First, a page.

Benjamin Franklin Papers

To Benjamin Franklin from David Hartley, 21 March 1782

From David Hartley

Reprinted from William Temple Franklin, ed., Memoirs of the Life and Writings of Benjamin Franklin … (3 vols., 4to, London, 1817–18), II, 289–90.

London, March 21, 1782.

My Dear Friend,

You will have heard before this can reach you, that Lord North declared yesterday in the House of Commons that his Majesty intended to change his ministers.5 The House is adjourned for a few days to give time for the formation of a new ministry. Upon this occasion therefore I must apply to you to know whether you would wish me to transfer the late negociation to the successors of the late ministry; in these terms; (vide yours to me of January 15, 1782) viz. “that you are empowered by a special commission to treat of peace whenever a negociation for that purpose shall be opened. That it must always be understood that it is to be in conjunction with your allies conformable to the solemn treaties made with them. That the formal acknowledgment of the Independence of America is not made necessary.”6 And may I add that upon these terms you are disposed to enter a negociation. It is not known who will succeed the late ministry, but from the circumstances which preceded its dissolution we are to hope that they will be disposed to enter into a negociation of peace upon fair and honourable terms. I have no doubt that there were some persons in the late ministry of that disposition.

I told you in my last letters to you of the 11th and 12th instant,7 that I had received information, whilst I was in the course of correspondence with the ministry myself on the subject of peace, that some part of the ministry were transmitting some communications or enquiries upon that subject with Mr. Adams, unknown to me. I had informed the ministry from you the names of the four persons empowered to treat. I saw the minister upon the occasion (I should now call him the late minister). I took the liberty of giving him my opinion upon the matter itself. So far as it related personally to me, I expressed myself fully to him that there was no occasion that such a step should have been taken unknown to me, for that I was very free to confess that if they thought my partiality towards peace was so strong that they could drive a better bargain through another channel, I could not have any right of exclusion upon them. I relate this to you because I would wish to have you make a corresponding application to your own case. If you should think that my strong desire for peace, although most laudable and virtuous in itself, should mislead me,8 and that my being so as you may suppose misled, may be of any prejudice to the cause committed to your trust, I desire by no means to embarrass your free conduct, by any considerations of private or personal regard to myself. Having said thus much, I will now add that I am not unambitious of the office of a peace maker, that I flatter myself the very page which I now am writing will bear full testimony from both sides of the impartiality of my conduct. And I will add once more what I have often said and repeated to each side, viz. that no fallacy or deception, knowing or suspecting it to be such, shall ever pass through my hands.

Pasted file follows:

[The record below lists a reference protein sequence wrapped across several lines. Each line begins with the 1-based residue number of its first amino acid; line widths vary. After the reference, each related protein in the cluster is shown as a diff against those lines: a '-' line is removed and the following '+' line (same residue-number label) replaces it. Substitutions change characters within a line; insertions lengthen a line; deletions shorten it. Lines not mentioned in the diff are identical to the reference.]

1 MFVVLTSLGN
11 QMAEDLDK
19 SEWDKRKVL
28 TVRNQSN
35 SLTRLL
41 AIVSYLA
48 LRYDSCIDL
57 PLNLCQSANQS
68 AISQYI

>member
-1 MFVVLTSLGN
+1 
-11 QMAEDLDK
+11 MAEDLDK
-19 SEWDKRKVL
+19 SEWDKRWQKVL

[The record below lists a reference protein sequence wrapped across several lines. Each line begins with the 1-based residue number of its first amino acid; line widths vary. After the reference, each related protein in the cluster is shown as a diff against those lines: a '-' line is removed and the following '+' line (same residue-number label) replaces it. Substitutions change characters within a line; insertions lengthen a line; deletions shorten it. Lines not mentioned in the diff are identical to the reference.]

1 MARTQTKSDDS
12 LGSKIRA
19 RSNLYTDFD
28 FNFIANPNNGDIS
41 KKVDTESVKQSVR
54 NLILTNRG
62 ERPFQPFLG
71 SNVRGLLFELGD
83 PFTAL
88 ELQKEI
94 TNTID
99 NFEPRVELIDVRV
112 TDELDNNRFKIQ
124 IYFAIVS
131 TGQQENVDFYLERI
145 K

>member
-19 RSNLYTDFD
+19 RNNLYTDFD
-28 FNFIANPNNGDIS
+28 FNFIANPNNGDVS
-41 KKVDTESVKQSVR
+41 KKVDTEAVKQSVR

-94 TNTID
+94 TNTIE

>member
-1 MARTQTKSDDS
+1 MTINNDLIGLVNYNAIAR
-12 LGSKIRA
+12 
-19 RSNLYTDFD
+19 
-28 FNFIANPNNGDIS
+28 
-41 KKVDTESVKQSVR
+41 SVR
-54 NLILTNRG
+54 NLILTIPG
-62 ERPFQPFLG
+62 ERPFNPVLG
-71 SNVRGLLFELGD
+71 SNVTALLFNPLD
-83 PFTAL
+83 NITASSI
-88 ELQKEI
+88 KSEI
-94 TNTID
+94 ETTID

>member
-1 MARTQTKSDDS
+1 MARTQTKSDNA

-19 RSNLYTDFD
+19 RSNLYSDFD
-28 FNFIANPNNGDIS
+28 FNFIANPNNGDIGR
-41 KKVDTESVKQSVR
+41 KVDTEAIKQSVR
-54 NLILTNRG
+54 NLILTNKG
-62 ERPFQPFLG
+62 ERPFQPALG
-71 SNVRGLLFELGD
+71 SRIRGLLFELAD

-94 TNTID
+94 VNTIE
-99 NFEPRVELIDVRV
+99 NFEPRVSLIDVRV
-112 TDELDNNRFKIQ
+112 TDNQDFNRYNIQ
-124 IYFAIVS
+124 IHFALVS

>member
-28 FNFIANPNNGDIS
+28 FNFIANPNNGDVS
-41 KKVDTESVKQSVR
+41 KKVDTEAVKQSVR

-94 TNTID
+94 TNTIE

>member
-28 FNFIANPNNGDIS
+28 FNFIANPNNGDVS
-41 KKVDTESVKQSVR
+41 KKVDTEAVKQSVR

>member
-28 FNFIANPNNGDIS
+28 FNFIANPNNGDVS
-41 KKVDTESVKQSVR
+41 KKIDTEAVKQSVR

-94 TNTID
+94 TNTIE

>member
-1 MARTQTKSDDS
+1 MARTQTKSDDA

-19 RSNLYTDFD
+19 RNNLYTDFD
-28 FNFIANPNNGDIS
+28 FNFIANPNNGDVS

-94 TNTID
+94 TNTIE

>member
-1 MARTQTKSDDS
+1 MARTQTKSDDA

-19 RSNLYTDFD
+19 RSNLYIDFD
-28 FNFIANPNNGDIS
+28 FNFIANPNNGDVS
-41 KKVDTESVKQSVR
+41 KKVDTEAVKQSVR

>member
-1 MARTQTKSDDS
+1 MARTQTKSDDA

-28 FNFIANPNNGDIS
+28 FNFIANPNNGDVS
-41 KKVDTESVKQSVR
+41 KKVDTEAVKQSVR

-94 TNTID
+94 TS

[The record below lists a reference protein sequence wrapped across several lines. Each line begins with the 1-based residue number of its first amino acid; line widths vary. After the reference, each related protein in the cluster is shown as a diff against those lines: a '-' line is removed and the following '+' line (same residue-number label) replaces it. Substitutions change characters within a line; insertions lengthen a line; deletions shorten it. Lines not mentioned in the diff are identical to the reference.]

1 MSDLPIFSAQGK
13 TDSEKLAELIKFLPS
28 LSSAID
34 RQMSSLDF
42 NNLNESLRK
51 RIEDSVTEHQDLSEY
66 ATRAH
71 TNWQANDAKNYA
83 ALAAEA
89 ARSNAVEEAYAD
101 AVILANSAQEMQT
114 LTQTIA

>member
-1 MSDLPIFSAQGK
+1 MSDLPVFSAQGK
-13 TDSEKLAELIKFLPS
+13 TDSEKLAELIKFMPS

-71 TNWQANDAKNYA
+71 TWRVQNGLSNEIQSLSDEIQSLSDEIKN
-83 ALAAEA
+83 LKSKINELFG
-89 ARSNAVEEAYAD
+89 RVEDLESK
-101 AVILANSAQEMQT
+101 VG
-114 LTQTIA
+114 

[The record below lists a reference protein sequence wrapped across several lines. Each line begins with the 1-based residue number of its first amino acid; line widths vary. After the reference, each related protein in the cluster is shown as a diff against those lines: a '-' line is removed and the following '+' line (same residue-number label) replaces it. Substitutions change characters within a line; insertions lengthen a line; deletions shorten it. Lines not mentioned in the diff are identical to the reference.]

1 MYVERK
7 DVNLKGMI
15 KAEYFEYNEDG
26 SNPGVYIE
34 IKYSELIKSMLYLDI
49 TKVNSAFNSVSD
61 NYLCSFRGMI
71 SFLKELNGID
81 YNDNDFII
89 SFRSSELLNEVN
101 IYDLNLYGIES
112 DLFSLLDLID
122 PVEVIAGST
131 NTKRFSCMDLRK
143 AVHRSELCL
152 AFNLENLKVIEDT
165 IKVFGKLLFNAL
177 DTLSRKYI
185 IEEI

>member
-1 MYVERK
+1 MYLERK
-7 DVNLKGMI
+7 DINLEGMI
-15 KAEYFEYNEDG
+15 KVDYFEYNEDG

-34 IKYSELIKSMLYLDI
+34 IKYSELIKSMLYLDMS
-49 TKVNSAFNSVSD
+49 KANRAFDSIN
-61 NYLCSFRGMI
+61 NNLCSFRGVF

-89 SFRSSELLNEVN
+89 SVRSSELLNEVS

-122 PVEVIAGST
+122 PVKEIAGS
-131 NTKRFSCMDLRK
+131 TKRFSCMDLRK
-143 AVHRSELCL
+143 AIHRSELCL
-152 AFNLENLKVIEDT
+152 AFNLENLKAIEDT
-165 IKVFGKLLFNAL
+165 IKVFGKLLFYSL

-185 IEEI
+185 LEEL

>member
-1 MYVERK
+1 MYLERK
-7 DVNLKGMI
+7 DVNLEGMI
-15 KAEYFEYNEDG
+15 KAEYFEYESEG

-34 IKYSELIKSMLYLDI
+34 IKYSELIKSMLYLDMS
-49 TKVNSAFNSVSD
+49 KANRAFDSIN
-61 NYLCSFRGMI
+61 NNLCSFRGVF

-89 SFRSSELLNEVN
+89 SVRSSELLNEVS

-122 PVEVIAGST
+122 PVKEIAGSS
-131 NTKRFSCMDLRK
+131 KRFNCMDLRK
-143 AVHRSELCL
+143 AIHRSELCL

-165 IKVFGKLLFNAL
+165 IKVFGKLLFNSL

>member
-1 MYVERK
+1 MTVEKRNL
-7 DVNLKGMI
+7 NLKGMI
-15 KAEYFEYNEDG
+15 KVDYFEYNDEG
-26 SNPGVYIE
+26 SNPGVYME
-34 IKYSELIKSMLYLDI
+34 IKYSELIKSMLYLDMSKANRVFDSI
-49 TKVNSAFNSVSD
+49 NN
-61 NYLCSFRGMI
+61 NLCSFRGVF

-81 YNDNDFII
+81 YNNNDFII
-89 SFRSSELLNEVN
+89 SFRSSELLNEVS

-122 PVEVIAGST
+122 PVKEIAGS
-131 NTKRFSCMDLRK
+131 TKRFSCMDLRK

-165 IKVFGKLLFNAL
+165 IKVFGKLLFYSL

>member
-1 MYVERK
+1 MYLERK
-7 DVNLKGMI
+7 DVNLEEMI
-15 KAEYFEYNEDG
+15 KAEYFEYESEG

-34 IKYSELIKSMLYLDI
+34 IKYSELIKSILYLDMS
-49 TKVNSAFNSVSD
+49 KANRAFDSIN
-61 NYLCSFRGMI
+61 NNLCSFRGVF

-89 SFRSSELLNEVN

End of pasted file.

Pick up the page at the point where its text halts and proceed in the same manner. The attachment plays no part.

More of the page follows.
Believe me I sympathize most cordially and sincerely with you in every anxiety of yours for peace. I hope things are tending (although not without rubs) yet in the main to that end. Soon! as soon as the course of human life may be expected to operate on the great scale and course of national events, or rather in the creation and establishment of a new world. I am sometimes tempted to think myself in patient expectation the elder sage of the two. I say the elder, not the better. Yours, &c.

D. H.

[Note numbering follows the Franklin Papers source.]

5With the King’s reluctant approval, North resigned as prime minister in order to forestall the humiliation of having the House of Commons vote to remove him: Ian R. Christie, The End of North’s Ministry, 1780–1782 (London and New York, 1958), pp. 363–9; Alan Valentine, Lord North (2 vols., Norman, Okla., 1967), II, 309–16.

6Hartley silently dropped half a dozen sentences that came before the final sentence of this quotation: XXXVI, 436–7.

7XXXVI, 684–5, 688–9.

8On Jan. 15, BF had written, “I am persuaded that your strong Desire for Peace has misled you”; later in the same letter he called that desire “laudable & virtuous”: XXXVI, 435, 437.

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